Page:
While rivals are working behind the scenes, Morgan Stanley is moving publicly—and quickly—to embrace social media, experts say. The Wall Street firm said recently that it would allow its 17,000-plus advisors to use Twitter and LinkedIn with certain restrictions.
Morgan Stanley shared its initial social-media push with the press and investors about a year ago. That’s when it let 600 or so advisors start a pilot program.
“We have a library of preapproved content,” said Lauren Boyman, director of social media at Morgan Stanley Smith Barney, in an interview. “We view the library as another distribution channel of the content that advisors send out to clients and prospects all the time.”
Some other wirehouse firms are, of course, also embracing social media—though not to the extent that MSSB is. “Many firms are quietly working on these initiatives, but they are not disclosing” much about their social media efforts, said Chad Bockius, CEO of Socialware, Morgan Stanley’s tech partner, in an interview. “I can say that Morgan Stanley is, without a doubt, the furthest along. It’s been the most aggressive with its rollout and the associated steps that have to be taken with this.”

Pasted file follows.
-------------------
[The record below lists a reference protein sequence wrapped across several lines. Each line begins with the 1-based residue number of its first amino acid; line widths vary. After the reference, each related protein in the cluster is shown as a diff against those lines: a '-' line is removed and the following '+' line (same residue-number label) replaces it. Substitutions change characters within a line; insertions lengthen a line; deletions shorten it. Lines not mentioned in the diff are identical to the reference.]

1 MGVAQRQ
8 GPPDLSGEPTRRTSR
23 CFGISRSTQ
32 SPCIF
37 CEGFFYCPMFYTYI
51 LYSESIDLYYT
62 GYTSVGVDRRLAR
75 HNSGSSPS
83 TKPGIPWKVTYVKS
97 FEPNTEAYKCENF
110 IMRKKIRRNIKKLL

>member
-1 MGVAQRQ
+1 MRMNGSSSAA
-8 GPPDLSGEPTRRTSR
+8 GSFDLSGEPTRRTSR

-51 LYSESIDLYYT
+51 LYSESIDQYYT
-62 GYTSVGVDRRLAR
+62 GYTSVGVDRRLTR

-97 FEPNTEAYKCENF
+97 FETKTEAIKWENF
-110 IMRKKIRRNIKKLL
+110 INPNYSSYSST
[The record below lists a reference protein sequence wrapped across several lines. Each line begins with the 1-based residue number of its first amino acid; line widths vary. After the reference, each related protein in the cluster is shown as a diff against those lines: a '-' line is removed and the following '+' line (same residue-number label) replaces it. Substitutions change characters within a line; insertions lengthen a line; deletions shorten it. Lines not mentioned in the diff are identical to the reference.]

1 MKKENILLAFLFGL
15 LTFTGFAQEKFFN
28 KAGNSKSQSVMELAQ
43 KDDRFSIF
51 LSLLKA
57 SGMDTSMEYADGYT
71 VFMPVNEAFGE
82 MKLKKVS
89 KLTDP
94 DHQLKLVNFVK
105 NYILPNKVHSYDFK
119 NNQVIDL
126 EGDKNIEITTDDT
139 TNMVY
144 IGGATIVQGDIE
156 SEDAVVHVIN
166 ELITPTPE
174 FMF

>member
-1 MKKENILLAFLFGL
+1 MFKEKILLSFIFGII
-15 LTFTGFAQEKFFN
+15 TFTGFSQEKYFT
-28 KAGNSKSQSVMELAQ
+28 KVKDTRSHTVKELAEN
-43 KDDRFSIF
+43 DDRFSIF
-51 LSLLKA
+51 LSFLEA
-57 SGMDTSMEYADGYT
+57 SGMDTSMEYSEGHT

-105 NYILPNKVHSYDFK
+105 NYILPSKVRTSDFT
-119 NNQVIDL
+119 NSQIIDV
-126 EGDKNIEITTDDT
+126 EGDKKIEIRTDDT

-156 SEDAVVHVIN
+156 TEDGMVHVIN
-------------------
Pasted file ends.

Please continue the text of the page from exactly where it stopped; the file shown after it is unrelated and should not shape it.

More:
Such efforts could prove helpful to MSSB as it wraps up the tough task of integrating Morgan Stanley and Smith Barney advisors onto one information-technology platform. It is also facing plenty of pressure from other broker-dealers on the recruiting and retention fronts. Raymond James Financial, for instance, most recently attracted four ex-MSSB advisors in Westlake, Ohio, to join its independent channel with about $400 million in client assets.
“Anytime a firm goes through any type of transition … advisors may leave opportunistically,” according to Mindy Diamond, president and CEO of Diamond Consultants, a recruiter for Morgan Stanley and other firms, in an interview. “Once the transition is over … advisors should be wowed by the technology.”